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Lecture 49 Bone Physiology Resorption and Formation Pat O’Connor

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1 Lecture 49 Bone Physiology Resorption and Formation Pat O’Connor

2 Components of Bone Extracellular Matrix 90% mineral Hydroxyapatite Ca 10 (PO 4 ) 6 (OH) 2 10% organic Type I collagen Osteocalcin other collagens other proteins growth factors Cellular Osteoblasts Osteocytes Periosteal Endosteal Osteoclasts Hematopoietic Cells Mesenchymal Stem Cells Chondrocytes growing or healing bones Articular surfaces

3 Bone Development: Endochondral Ossification

4 Bone Development: Intramembraneous Ossification

5 Bone Structural Types Bone tissue is compromised of the same components but: Lamellar Bone: collagen fibrils are alligned to provide maximum mechanical advantage Found mostly in CORTICAL BONE (aka compact bone) Woven Bone: collagen fibers are haphazardly aligned Found mostly in TRABECULAR BONE (aka cancellous or spongy bone)

6 Function ► Form Mechanical Functions cortical bone lamellar tissue Physiological Functions trabecular bone woven tissue surface area 7 m 2 (lungs 70 m 2 ) Bone is Anisotropic

7 Osteoblasts Make Bone 1.Collagen and alkaline phosphatase secretion 2.Forms poorly mineralized OSTEOID 3.Calcium precipitates quickly in osteoid (days to weeks) 4.Calcium salt converted in hydroxapatite (weeks to months) 5.Bone remodeling 6.Induced by many stimuli

8 Bone Microstructure: collagen fibrils



11 Bone Functions: Resorption & Formation Follow Function Protection: heart and brain Breathing: rib cage Hematopoiesis Mechanical strength: sustain body weight and movements Locomotion: sites for muscle attachment Calcium Regulation

12 Response to Mechanical Loading: Wolff’s Law “The Law of Transformation of Bone” By Julius Wolff (1892) Bone structure and shape adapt to mechanical loading conditions Microdamage Repair

13 Calcium Homeostasis Calcium content of adult human: 1.1 kg Total plasma calcium: 2.5 mM Functions: Blood coagulation Cardiac and muscle contraction Nerve function Serum calcium concentration principally regulated by 3 hormones 1,25-dihydroxycholecalciferol (Vitamin D) ↑ osteoclast function; ↑ intestinal Ca 2+ adsorption Parathyroid hormone (PTH) ↑ osteoclast formation; ↑kidney Ca 2+ re-absorption; ↑ Vit D Calcitonin ↓ osteoclast activity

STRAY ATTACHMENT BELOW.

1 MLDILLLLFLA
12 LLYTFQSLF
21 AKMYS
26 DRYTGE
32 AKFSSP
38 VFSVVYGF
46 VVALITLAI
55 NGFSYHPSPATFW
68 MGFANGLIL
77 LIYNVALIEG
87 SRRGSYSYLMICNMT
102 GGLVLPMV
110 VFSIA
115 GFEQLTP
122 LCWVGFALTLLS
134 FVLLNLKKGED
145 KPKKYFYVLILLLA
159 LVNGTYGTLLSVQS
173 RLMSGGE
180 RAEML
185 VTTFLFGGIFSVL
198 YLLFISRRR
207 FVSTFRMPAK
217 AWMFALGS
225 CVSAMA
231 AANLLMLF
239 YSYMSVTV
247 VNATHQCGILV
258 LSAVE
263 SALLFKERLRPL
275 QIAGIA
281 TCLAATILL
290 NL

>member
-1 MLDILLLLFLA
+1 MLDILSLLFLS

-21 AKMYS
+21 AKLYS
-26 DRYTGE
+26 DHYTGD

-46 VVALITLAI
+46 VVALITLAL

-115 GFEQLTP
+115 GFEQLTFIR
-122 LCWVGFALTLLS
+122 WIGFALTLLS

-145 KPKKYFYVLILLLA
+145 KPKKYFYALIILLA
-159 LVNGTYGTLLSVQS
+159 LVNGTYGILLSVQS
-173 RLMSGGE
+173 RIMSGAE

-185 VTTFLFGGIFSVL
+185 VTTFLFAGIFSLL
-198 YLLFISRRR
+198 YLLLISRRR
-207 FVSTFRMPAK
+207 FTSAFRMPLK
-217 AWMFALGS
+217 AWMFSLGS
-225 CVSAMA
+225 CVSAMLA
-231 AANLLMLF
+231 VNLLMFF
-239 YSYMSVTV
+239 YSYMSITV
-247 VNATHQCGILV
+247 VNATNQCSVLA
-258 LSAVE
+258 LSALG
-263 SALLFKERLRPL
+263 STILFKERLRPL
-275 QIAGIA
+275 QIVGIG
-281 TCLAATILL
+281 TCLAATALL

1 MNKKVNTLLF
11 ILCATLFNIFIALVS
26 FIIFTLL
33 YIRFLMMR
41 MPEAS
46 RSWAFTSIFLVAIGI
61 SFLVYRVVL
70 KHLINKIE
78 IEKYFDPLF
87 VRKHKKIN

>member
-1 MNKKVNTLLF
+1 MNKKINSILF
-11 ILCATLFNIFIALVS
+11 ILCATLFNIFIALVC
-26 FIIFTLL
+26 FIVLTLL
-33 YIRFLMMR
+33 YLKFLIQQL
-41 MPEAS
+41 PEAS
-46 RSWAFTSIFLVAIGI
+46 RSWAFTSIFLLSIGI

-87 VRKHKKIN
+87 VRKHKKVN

14 Bone Homeostasis Normally, bone resorption and formation are balanced allowing for continual renewal of skeletal tissue and repair of micro-damage.

15 Howship’s Lacunae Carbonic Anhydrase II Tartate Resistant Acid Phosphatase Cathepsin K Osteoclasts Resorb Bone

16 Osteoclast Differentiation Requires M-CSF and RANKL M-CSF RANKL OPG

17 Osteoblasts Regulate Osteoclasts: Coupling and RANKL & OPG Enhances osteoclast differentiation RANKL OPG Reducing bone resorbtion OR “Coupling”

18 When things go wrong: Osteoporosis: reduced amount of bone tissue Osteomalacia: poorly mineralized bone tissue Osteopetrosis: excessive bone tissue with enhanced mineralization Osteosclerosis: localized areas of increased bone density

19 Osteopetrosis Abnormally high bone mineralization Increased bone tissue Affects tooth eruption and formation Generally caused by defects in osteoclast development

20 Osteosclerosis: Padget’s Disease Localized areas of sclerotic bone Sclerotic bone is abnormally dense. Approx. 50% of Padget’s patients have complications involving mandible or maxilla Cause unknown

21 Osteomalacia Poorly mineralized bone tissue Generally caused by Vitamin D defiency Rickets in children – Bowed legs

22 Osteoporosis Low bone mass Microarchitectural deterioration of bone tissue Enhanced bone fragility ~25% of women over 65 years old have osteoporosis- related vertebral fractures Age, gender, genetic background, environment, endocrinology, and bone structure

23 Localized Bone Loss: Periodontal Disease Usually caused by local acute or chronic inflammation Bone loss exposes roots of teeth making them susceptible to: – Cavities – Loosening

24 Treating Osteoporosis Estrogen therapy – Reduces RANKL expression Bisphosphonates – Induce osteoclast apoptosis Behavior (diet and exercise) Estrogen receptor drugs – raloxifene PTH like drugs Calcitonin Anti-RANKL

25 Osteonecrosis of the jaw. BUENCAMINO M C A et al. Cleveland Clinic Journal of Medicine 2009;76:467-475

26 Alternative Osteoporosis Therapies Densumab: anti-RANKL antibody Anti-CATABOLIC – Densumab: anti-RANKL antibody Pro-ANABOLIC –Teriparatide: PTH1-34 (Forteo)

27 Treating Peridontal Bone Loss Prevention Stopping loss Bone graft Tissue graft Guided Tissue Regeneration Growth Factors Dentures

28 Differential Protein Composition in Mammalian Calcified Tissue ComponentCartilageBoneDentinEnamel Type I Collagen ++++- Type II Collagen ++--- GLA Proteins +++- Osteocalcin -++- Glycoproteins ++++ Proteoglycans +++ ND

29 Questions

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